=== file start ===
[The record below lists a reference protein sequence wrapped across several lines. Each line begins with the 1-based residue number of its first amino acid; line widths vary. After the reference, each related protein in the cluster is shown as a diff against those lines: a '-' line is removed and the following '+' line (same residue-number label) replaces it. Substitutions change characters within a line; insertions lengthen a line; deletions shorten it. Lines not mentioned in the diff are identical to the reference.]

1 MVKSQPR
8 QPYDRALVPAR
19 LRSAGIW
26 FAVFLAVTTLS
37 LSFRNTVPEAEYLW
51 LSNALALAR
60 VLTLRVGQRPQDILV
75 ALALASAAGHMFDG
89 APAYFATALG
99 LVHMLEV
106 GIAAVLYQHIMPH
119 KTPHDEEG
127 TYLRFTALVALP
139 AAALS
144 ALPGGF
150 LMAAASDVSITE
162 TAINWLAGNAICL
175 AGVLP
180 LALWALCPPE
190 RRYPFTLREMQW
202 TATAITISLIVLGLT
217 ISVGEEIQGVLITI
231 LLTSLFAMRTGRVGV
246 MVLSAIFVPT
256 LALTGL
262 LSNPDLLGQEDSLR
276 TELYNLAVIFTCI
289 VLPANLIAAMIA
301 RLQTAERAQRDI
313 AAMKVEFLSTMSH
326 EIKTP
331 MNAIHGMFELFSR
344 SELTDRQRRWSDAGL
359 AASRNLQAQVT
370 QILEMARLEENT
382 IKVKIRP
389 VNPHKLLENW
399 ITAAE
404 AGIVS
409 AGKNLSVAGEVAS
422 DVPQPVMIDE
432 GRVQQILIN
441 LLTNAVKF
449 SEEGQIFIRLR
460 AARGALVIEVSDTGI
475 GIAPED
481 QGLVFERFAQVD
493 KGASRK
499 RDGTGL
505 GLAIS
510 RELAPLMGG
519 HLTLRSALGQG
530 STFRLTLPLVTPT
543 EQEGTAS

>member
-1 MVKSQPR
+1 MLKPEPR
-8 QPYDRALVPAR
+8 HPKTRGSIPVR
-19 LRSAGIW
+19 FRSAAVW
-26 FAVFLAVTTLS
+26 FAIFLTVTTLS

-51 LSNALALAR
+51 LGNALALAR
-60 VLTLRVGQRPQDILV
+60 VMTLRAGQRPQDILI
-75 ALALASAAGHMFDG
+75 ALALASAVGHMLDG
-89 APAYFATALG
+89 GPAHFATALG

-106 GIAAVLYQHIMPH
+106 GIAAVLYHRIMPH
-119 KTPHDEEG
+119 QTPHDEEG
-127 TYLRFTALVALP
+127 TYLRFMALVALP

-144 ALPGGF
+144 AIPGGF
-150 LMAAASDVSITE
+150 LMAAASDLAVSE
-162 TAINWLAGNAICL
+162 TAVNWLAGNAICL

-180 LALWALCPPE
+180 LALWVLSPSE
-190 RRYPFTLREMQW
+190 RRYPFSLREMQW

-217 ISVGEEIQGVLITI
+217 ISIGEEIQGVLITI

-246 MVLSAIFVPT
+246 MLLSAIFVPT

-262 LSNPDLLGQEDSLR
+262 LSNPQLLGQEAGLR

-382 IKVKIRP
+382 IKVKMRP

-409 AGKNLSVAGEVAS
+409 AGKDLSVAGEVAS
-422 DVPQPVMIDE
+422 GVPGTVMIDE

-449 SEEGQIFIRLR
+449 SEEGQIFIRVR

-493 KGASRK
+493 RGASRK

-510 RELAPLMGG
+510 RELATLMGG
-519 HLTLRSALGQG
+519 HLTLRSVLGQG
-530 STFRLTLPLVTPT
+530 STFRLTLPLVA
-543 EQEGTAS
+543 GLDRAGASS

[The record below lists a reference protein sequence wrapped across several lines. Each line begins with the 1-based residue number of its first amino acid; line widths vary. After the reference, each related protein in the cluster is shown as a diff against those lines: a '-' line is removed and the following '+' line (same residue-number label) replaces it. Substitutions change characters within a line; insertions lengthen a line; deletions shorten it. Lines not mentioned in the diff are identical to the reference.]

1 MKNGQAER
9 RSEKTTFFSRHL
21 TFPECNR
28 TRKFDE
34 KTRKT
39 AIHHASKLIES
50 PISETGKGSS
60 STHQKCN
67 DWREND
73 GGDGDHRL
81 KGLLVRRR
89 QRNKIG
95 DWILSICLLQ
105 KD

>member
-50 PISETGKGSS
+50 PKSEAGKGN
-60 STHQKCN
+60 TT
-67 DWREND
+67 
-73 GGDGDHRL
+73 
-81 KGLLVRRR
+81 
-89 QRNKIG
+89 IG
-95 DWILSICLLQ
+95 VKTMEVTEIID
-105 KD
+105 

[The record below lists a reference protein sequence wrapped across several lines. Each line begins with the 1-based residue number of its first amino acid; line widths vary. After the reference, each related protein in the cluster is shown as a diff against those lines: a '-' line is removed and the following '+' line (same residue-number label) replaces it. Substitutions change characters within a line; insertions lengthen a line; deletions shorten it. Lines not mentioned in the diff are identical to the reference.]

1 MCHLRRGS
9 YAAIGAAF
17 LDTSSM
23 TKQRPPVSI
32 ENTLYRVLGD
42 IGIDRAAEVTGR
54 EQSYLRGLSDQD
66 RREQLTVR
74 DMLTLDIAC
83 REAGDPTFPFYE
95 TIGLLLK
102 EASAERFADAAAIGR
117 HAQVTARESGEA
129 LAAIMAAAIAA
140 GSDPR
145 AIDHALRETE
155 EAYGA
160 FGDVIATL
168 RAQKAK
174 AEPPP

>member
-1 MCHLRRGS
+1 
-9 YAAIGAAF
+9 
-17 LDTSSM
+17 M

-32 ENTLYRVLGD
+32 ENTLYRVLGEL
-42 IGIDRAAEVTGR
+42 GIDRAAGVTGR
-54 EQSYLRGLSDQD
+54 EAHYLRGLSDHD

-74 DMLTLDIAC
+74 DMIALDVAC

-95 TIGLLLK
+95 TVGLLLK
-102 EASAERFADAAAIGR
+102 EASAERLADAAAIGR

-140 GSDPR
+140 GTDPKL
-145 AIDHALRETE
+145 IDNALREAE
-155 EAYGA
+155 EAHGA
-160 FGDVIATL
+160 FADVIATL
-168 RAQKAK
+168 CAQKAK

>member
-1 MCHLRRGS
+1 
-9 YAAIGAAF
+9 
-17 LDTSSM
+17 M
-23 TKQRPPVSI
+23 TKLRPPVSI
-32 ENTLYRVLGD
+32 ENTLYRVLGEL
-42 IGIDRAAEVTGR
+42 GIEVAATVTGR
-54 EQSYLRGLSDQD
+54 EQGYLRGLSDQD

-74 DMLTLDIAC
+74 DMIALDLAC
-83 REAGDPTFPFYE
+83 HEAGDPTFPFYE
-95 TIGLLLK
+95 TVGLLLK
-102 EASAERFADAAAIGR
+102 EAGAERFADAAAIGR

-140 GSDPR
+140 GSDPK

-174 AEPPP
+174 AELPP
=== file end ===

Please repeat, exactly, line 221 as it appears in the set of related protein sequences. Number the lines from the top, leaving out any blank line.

+174 AELPP